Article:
Syria to allow UN inspect suspect chemical attack site
Britain says much evidence may have been destroyed ahead of visit
Syrian Foreign Minister Walid al-Muallem (R) meets UN High Representative for Disarmament Affairs Angela Kane in Damascus, in this handout photo distributed by Syria’s national news agency SANA. Photograph: SANA/Handout via Reuters
UN chemical weapons experts will today visit the site of an alleged poison gas attack in Syria to begin conducting investigations, the United Nations has said.
However, after the announcement, Britain said that evidence of a chemical weapons attack in the suburbs of Damascus could have already been destroyed ahead of the visit.
Syria today said it agreed to allow UN inspectors access to the site in the suburbs of Damascus where alleged attacks occurred, the Syria foreign ministry said in a statement broadcast on state television.
“The Syrian government and the United Nations agreed on a common understanding ... to allow the United Nations to investigate allegations of chemical weapons use in the Damascus suburbs on August 22nd, 2013,” the statement said, giving the wrong date for the mass poisoning, which took place on August 21st.
British foreign secretary William Hague told reporters “We have to be realistic now about what the UN team can achieve.”
“The fact is that much of the evidence could have been destroyed by that artillery bombardment. Other evidence could have degraded over the last few days and other evidence could have been tampered with,” he said, referring to opposition activists’ reports that the army has shelled the area in the last few days.
Mr Hague said that all evidence pointed towards the use of chemical weapons by the Syrian government, and that such attacks demanded a strong international response.
“We cannot in the 21st century allow the idea that chemical weapons can be used with impunity,” Mr Hague said. “We believe it’s very important that there is a strong response and that dictators ... know that the use of chemical weapons is to cross a line and that the world will respond when that line is crossed.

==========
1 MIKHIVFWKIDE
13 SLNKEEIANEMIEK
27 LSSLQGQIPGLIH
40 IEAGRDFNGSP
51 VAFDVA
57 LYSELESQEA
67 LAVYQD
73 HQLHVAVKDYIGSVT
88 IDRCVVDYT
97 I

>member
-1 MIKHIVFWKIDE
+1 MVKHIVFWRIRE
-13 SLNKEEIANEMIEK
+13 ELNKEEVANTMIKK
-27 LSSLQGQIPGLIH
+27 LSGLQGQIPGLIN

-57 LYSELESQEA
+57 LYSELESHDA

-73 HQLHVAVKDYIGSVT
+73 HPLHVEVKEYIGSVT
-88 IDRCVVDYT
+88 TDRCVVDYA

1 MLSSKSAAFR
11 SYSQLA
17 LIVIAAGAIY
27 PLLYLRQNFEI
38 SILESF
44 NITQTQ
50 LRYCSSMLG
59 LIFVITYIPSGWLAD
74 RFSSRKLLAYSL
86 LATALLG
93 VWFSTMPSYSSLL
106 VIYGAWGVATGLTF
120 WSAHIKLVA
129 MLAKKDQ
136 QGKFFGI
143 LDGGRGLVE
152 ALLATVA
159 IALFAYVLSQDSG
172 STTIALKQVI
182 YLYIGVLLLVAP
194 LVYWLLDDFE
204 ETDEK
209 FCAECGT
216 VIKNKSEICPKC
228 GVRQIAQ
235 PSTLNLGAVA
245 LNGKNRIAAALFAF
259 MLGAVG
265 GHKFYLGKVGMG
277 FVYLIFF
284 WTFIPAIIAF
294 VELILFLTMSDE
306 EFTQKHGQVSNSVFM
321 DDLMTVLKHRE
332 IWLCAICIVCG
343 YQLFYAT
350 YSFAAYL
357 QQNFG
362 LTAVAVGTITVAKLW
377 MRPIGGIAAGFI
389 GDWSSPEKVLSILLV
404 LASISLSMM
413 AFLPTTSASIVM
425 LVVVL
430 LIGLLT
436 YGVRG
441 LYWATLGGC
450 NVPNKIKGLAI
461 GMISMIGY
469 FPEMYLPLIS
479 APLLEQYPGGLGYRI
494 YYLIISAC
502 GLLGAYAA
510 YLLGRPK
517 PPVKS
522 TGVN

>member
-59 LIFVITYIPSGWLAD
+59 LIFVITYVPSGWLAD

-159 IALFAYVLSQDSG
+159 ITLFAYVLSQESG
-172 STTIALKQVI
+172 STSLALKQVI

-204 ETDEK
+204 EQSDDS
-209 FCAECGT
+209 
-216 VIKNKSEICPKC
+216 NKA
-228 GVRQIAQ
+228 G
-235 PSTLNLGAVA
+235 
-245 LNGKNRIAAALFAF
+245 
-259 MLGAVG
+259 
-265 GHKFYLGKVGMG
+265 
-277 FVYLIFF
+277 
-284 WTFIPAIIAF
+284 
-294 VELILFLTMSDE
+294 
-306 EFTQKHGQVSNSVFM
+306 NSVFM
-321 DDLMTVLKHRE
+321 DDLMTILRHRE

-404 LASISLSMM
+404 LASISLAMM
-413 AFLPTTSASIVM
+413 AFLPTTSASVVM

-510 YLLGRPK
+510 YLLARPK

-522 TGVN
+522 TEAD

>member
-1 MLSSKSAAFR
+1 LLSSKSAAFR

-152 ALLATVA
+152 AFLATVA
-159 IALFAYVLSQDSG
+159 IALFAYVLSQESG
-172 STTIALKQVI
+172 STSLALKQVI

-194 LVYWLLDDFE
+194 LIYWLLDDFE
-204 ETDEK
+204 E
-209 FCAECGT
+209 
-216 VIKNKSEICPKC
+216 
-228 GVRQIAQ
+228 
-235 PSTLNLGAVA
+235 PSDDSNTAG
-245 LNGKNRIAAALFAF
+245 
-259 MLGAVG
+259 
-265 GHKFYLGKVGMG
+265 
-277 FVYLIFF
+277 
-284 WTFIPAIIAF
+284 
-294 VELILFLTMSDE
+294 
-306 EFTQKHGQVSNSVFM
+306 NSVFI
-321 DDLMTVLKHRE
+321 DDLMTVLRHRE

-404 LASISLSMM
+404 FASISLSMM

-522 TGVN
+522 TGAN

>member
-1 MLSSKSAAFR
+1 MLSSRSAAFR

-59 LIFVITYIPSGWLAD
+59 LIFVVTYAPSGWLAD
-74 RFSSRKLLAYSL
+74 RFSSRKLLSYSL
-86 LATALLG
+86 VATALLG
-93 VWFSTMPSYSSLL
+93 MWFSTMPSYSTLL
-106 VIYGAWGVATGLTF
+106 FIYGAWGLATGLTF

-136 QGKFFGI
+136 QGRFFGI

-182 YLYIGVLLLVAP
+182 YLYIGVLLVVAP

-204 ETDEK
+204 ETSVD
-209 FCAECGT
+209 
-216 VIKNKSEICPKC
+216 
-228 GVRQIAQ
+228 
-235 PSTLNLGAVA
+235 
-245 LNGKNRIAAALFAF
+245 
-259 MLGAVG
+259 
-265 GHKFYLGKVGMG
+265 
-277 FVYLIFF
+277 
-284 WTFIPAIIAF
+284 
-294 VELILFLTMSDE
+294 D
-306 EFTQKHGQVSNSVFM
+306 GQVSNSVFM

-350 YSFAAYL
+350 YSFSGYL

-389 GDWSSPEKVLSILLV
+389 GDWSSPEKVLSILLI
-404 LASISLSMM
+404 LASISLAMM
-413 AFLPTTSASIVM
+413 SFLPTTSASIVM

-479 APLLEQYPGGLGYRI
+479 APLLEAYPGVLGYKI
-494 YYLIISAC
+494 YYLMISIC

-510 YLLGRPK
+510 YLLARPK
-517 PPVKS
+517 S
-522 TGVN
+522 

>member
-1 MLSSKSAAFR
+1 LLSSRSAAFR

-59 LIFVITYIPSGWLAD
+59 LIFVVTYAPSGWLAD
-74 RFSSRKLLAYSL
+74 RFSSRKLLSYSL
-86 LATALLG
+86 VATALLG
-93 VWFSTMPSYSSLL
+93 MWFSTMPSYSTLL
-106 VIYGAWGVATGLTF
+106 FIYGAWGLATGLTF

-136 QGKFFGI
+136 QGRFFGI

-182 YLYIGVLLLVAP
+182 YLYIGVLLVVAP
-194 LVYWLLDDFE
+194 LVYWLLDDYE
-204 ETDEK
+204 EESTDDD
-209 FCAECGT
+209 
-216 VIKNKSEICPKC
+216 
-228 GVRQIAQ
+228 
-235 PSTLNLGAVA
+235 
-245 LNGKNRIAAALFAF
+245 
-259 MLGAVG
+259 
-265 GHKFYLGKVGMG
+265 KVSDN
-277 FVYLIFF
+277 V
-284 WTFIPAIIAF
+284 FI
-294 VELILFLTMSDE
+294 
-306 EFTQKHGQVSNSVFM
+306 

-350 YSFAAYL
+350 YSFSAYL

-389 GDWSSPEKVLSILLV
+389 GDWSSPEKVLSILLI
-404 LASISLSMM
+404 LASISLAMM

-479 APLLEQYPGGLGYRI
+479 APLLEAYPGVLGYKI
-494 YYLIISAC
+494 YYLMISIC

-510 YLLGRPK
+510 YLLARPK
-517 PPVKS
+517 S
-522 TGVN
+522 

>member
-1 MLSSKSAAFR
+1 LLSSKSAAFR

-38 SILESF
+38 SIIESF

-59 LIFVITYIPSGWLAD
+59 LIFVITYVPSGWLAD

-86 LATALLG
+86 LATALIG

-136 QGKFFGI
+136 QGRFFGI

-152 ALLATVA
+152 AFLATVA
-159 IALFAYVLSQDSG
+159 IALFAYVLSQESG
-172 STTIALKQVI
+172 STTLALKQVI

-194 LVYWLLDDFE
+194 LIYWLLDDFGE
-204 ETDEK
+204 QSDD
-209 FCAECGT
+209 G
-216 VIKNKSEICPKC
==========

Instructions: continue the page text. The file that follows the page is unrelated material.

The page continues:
Secretary-General Ban Ki-moon’s office said in a statement today that Syria had promised to observe a ceasefire at the site in the suburbs of Damascus while a UN team begins “on-site fact-finding activities”.
Meanwhile Russia said today that assigning blame too soon over the alleged chemical weapons attack in Syria would be a “tragic mistake”, before a UN investigation tomorrow.
Without directly naming the United States but in comments that warned against any military action against Syrian president Bashar al-Assad’s government, Moscow urged against “hurried conclusions” over the reports of a poison gas attack. “We strongly urge those who, in trying to impose their opinion on UN experts ahead of the results of an investigation, announce the possibility of military action against Syria, to exercise discretion and not make tragic mistakes,” the Russian foreign ministry said in a statement.
Russia, which has suggested that Syrian rebels may have carried out the attack, said it welcomed Syria’s decision to allow UN experts to visit the site .
Many hundreds of people were poisoned to death on Wednesday before dawn in what appears to have been the world’s worst chemical weapons attack since Saddam Hussein’s forces gassed thousands of Iraqi Kurdish villagers in 1988.
Syria has denied that it was to blame for last week’s incident. Rebels and many Western officials believe the poisoning was caused by a chemical agent used in a rocket attack carried out by government forces.
The incident took place just three days after a UN chemical weapons team arrived in Syria to investigate other smaller allegations of poison gas use.
Syrian foreign minister Walid al-Moualem met UN High Representative for Disarmament Affairs Angela Kane - who was in Damascus to negotiate access - this morning, it said.
Mr Moualem “stressed Syria’s readiness to cooperate with a team of investigators to uncover false allegations by terrorist groups that Syrian troops used chemical weapons in (Damascus).”
US President Barack Obama met his military and national security advisers on Saturday to debate options, and US naval forces have been repositioned in the Mediterranean to give Washington the option of an armed strike.
Earlier a senior US administration official said there was “very little doubt” that a chemical weapon was used.
The official said that the US intelligence community based its assessment given to the White House on “the reported number of victims, reported symptoms of those who were killed or injured, and witness accounts.”
Syrian authorities warned the United States earlier today against any military action over a suspected chemical weapons attack in Syria’s civil war, saying this would “create a ball of fire that will inflame the Middle East”.